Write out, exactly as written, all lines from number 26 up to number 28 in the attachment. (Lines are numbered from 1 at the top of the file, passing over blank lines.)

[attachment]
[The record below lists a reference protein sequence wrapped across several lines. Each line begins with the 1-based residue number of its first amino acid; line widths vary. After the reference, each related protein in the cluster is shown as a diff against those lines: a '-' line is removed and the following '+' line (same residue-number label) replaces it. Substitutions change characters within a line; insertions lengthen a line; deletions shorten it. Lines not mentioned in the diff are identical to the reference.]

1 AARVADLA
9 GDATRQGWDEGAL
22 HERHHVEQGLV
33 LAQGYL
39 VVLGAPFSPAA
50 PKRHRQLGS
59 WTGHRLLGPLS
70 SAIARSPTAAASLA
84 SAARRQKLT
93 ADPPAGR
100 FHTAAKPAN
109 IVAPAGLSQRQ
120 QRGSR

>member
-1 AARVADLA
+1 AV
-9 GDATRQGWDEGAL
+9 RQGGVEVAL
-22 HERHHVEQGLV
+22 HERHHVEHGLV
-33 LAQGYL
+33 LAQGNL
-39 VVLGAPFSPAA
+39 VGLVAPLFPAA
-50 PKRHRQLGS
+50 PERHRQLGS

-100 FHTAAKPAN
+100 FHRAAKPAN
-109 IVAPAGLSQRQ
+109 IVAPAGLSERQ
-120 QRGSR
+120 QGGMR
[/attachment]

-50 PKRHRQLGS
+50 PERHRQLGS

-100 FHTAAKPAN